Five Things You Need to Know About Property Insurance: 1) When You Make a Property Insurance Claim, You Are Stepping Into a Minefield

 

 

Today, we start a new series, Five Things You Need To Know About Property Insurance.  In the first installment, we address why making a large property insurance claim is akin to unsuspectingly stepping into a minefield.  Property insurance claims are filled with potential pitfalls that can cripple a policyholder’s chances of recovery.  Yet, many of these pitfalls go unrecognized. 

Watch the video to learn more, and please check back in in the following weeks to see the continuation of this series.

 

We have included the transcript of the video below.

Five Things You Need to Know About Property Insurance:

1) When You Make a Property Insurance Claim, You Are Stepping Into a Minefield

Point number one, when you make a property insurance claim you’re steeping into a minefield. By that I mean anywhere you step you can get blown up and by getting blown up I don’t mean taking a haircut, I mean getting killed. Let’s give some examples. You make a claim and you think everything is fine, you’re working with the insurance company, they’re sending their people out and you’re sending your people out. It goes on for six months and you’re not even close to figuring out what happened. It just keeps on going, and then a little bit after six months the insurance says well you didn’t submit a proof of loss. You’re like, “Okay, we’ll submit one now,” and they say “Well you had 180-day deadline and we’re past that and there’s really not a lot we can do right now.”

You’re like, “Well that doesn’t seem right, I’m going to check into that.” You check into it and quite frankly they’re right, you had 180 days and you missed it. There are lots of things you could have done. If you would have requested an extension on that 180 days, and you would have requested it from the whole tower of property insurers all the way up and down the line, they probably would have given it to you. If they wouldn’t have given it to you, you would have had grounds to say that they were doing things improperly. Companies, sophisticated entities do miss these deadlines, and it’s much more than just this 180-day proof of loss deadline.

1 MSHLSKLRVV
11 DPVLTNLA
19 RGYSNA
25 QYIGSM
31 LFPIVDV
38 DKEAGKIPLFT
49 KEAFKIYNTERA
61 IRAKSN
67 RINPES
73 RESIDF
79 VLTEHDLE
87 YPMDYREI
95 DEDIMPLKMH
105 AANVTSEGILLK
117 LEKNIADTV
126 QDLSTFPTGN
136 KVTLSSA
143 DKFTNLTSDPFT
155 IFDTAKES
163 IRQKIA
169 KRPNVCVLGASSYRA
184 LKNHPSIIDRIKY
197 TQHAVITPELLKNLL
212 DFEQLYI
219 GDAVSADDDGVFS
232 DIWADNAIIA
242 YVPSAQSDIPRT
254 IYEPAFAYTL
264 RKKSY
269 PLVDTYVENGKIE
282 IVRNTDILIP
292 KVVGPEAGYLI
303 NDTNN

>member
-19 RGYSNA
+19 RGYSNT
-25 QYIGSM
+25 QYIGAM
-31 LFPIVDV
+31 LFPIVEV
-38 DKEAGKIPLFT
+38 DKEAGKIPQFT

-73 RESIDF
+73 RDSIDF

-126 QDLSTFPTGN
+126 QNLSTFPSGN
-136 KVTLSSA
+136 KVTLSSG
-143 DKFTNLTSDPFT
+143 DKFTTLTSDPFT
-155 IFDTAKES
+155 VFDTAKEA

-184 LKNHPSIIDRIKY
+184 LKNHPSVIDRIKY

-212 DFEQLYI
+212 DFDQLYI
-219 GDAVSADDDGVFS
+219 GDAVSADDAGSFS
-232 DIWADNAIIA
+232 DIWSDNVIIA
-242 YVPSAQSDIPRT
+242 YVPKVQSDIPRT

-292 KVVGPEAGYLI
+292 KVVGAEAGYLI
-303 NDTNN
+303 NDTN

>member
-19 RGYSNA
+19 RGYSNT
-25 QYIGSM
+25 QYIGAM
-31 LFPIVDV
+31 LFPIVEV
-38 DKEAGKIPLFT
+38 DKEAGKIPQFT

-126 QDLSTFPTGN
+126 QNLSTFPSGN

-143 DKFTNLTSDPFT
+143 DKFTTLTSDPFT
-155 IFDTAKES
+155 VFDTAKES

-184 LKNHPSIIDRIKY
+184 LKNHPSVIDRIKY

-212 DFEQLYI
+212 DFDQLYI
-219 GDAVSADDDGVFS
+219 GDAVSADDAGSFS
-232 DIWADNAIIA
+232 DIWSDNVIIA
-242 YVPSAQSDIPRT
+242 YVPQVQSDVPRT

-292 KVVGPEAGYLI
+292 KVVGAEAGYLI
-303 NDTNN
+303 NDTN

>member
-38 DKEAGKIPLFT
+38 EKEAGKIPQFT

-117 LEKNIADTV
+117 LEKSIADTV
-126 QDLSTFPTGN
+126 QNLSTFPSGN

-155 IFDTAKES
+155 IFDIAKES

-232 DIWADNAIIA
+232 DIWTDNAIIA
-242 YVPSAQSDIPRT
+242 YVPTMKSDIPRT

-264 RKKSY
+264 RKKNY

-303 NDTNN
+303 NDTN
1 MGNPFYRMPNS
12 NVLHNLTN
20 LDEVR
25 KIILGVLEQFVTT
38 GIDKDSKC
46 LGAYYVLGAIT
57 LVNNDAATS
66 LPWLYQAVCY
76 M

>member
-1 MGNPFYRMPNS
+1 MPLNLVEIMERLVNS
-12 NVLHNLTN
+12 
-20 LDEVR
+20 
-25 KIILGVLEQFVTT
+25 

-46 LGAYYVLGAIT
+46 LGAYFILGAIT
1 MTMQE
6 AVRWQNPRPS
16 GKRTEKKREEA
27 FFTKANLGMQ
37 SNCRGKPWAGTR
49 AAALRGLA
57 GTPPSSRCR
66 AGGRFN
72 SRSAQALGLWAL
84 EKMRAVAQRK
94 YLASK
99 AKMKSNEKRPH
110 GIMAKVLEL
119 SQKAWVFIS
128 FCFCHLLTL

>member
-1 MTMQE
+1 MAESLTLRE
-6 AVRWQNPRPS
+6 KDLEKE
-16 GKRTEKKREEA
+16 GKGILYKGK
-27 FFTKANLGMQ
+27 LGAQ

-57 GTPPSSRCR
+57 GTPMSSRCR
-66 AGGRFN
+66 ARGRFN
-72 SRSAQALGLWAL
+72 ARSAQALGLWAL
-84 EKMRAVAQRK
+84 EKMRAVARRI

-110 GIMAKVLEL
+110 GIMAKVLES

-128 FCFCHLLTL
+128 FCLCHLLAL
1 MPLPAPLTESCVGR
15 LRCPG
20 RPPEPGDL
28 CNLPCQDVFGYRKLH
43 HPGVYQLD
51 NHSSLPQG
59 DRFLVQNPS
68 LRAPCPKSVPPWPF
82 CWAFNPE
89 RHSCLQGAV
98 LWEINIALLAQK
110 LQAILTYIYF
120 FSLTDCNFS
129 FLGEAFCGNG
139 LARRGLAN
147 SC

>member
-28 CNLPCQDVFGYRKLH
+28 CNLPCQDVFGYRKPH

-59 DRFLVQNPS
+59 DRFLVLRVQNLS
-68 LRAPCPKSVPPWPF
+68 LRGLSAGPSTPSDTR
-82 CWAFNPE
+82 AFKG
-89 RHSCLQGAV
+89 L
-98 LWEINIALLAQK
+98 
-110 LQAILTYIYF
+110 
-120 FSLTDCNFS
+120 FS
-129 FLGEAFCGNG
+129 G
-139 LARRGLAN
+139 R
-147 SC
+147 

By the way, that might be 90 days or it might be some other number, but there’s a whole series of deadlines that immediately come upon you when you enter into the claims process for property policies. The terminology is sometimes so foreign and the jargon is so extreme that most business folks don’t know where to start. I can understand that because the jargon is ridiculous. You will get terms thrown around that you’ve never heard before. You will get accountants telling you one thing and you’ll get claims folks from the insurance company telling you the exact same thing with such certainty that you may actually believe that they’re true, but be careful. There is truth and the truth comes from the law and from the policy.

Another example of the minefield, and this one is one that’s blown up on a number of folks and it’s published decisions in New York and elsewhere and it’s really problematic and that is most policies have a limitation on filing suit of 2 years. Now look, I’m not saying you want to file suit or don’t want to file suit but the fact of the matter is for a complex claim it can take you two years to figure it out. The insurance company may say they’re in the process of paying. You don’t want to file suit so what do you do? If you’re aware of this 2 years you ask for an extension and you document it properly under the policy, but if you’re not aware of it the 2 years passes.

There’s been case after case where courts have looked at this and said, “We’re sorry, you missed the deadline. You can’t file suit anymore.” You say, “Well that’s okay, they’ve still got an obligation. I don’t have to sue them, they’re going to pay anyways.” That’s what I would generally think, but the bottom line is they won’t pay because they don’t have to because you can’t sue them. It seems like they shouldn’t take that position but that’s the position that will be taken and has been taken in the past. There’s a whole series of cases upholding it.

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